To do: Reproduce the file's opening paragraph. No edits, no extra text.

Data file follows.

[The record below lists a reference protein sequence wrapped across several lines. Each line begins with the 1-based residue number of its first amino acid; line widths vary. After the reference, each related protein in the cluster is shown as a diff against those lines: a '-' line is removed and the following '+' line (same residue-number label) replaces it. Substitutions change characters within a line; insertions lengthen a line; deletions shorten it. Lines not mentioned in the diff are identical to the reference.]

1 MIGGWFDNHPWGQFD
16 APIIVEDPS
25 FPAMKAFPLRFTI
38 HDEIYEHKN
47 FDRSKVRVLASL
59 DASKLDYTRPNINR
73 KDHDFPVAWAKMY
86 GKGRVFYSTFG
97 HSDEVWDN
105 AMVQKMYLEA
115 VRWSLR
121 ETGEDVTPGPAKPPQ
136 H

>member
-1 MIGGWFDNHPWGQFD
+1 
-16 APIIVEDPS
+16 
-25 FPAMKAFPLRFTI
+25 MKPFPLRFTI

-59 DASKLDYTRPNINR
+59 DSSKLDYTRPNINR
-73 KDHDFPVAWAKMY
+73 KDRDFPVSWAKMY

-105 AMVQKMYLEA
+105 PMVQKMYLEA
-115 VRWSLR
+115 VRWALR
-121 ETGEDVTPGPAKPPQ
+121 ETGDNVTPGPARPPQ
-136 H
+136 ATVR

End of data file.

[The record below lists a reference protein sequence wrapped across several lines. Each line begins with the 1-based residue number of its first amino acid; line widths vary. After the reference, each related protein in the cluster is shown as a diff against those lines: a '-' line is removed and the following '+' line (same residue-number label) replaces it. Substitutions change characters within a line; insertions lengthen a line; deletions shorten it. Lines not mentioned in the diff are identical to the reference.]